It's unfair to spend too much time highlighting the ravings of unhinged cranks, especially if it's done with the unstated implication that they speak for a broader political movement. But then again, sometimes it's worthwhile to let people know just how demented things are getting out there. Here's a small excerpt from a fundraising email sent out by the crackpots at highlighting a new video from Jerome Corsi, one of the masterminds behind the 2004 swiftboating of John Kerry:

Wasn't that the plot of Salt? Angelina Jolie really kicked some ass in that movie. I guess Corsi and the folks thought it was a documentary.

Elsewhere, Steven Taylor passes along the news that certified nutcase Alex Jones doesn't believe the mass shooting in Aurora was the act of a demented maniac, but was "planned by the Obama administration (along with Fast and Furious and the Gabrielle Giffords shooting) as a plot to let the UN take our guns away." Perhaps Jones will ask Ron Paul what he thinks of that the next time he appears on the show.

I wish it were hard to see where this stuff comes from, but Corsi's lunacy is only a few ticks away from birtherism and Jones's lunacy is only a few ticks away from the idea that Fast & Furious was designed from the start to help make the case for more restrictive gun laws. Both of these are fairly widely held beliefs on the right, which makes it pretty easy to see how Corsi and Jones got where they did.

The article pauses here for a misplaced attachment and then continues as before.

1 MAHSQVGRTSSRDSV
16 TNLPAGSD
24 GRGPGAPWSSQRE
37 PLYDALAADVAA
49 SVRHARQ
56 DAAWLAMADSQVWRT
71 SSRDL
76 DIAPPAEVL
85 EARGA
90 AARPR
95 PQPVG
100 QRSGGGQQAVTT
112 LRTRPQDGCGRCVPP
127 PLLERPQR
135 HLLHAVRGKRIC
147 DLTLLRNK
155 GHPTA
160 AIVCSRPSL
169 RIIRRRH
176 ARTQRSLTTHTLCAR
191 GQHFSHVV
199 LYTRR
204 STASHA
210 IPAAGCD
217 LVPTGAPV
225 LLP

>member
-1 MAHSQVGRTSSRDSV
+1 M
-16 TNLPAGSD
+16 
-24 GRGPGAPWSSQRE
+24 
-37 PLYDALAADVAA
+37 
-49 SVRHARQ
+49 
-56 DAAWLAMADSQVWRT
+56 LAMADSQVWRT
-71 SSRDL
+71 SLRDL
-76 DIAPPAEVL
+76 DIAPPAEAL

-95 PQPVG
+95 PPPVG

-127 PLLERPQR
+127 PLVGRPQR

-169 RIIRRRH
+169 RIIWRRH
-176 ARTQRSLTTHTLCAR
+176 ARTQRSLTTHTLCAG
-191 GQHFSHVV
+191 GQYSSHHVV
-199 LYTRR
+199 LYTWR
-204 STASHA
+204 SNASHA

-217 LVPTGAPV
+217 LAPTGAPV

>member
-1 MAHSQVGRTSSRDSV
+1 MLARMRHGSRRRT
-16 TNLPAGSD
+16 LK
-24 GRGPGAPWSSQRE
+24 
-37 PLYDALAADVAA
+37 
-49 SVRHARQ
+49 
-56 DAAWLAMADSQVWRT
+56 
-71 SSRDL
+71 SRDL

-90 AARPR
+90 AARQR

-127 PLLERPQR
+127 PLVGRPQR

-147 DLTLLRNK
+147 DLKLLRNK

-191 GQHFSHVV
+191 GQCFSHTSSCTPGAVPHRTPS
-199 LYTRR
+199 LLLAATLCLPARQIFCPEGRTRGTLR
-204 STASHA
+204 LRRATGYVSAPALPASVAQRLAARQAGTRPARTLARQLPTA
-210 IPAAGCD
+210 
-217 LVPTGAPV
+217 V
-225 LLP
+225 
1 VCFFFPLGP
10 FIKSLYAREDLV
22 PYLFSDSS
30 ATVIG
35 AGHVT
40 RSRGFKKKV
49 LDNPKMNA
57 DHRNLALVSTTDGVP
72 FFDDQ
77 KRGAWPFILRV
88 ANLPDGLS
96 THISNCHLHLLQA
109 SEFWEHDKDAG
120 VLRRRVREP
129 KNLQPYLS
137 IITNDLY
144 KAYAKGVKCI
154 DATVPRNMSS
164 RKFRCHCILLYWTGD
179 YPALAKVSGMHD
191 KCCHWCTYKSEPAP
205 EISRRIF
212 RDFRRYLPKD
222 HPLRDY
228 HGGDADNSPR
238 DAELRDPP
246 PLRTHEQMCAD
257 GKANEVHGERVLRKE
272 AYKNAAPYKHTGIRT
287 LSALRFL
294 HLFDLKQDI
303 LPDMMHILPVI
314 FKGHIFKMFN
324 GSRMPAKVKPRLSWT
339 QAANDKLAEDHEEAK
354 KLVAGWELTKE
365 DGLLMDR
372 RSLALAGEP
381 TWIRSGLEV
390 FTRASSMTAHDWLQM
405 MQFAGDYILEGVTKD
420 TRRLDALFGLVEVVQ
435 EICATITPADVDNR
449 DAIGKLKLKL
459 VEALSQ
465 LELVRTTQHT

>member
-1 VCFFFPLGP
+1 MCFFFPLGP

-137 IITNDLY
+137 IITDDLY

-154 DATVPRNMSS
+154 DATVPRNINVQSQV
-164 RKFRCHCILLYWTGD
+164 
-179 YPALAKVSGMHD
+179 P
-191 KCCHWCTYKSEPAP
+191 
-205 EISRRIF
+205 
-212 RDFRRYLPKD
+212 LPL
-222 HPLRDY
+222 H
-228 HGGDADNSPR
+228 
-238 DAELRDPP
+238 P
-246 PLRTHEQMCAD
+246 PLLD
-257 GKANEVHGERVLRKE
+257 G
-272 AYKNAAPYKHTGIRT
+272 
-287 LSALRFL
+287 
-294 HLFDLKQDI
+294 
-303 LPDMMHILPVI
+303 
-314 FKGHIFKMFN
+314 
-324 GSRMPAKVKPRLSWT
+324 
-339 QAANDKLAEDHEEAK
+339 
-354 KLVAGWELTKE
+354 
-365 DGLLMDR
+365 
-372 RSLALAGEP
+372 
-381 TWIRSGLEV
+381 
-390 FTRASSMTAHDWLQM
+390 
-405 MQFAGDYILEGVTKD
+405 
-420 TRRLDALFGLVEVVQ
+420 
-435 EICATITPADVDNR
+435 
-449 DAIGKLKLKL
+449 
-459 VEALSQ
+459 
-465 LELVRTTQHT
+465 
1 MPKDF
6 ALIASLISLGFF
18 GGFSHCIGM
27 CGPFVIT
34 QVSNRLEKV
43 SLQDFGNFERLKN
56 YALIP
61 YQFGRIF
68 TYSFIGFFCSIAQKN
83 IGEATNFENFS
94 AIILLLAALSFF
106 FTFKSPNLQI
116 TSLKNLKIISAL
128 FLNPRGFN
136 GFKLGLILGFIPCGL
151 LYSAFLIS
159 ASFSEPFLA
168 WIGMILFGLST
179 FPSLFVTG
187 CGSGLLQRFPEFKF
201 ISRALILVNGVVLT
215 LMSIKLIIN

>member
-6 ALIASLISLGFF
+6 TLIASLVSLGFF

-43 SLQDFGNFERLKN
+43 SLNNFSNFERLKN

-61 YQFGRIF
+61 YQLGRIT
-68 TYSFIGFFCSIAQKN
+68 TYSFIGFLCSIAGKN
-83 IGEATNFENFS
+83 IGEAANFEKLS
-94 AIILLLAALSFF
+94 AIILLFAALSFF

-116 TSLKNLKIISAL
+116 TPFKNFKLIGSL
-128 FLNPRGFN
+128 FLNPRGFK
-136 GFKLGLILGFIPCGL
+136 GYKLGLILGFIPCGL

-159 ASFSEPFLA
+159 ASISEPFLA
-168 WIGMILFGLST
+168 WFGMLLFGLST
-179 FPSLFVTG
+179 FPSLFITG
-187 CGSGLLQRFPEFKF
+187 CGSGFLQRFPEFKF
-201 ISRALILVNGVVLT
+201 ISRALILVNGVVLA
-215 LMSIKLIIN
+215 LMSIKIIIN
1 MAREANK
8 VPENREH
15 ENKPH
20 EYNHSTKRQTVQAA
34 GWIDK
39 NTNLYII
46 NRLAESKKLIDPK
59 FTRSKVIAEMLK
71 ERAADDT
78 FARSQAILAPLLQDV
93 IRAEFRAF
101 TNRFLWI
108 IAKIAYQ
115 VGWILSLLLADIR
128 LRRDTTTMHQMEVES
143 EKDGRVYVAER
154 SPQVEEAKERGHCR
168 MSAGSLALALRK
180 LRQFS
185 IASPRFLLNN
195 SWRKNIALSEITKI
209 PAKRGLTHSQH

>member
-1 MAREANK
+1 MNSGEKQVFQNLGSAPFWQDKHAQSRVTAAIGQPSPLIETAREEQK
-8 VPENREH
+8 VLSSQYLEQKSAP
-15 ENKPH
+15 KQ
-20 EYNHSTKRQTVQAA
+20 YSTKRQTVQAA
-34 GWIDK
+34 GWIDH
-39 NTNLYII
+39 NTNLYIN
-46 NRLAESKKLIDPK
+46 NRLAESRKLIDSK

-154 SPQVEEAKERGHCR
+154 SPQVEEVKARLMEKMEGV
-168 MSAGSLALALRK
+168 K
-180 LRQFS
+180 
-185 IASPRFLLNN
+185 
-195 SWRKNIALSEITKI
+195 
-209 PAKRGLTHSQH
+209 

Counterparties put up a link yesterday to a recent reprint of a 1955 Fortune article that profiled the lifestyles of Eisenhower-era top executives. There's all sorts of great stuff there, most prominently the surprisingly low incomes (by current standards) of the very top of the top back then. Adjusted for inflation, they figure the top 30,000 execs earned $400,000 and up in 1955 — a sadly reduced income compared to past glory days, which meant they had to buy much smaller yachts and make do with only two servants. (I'm not making that up. Read the story!) Today, the same slice of top execs probably earns more like $3-4 million and up. (Way up.)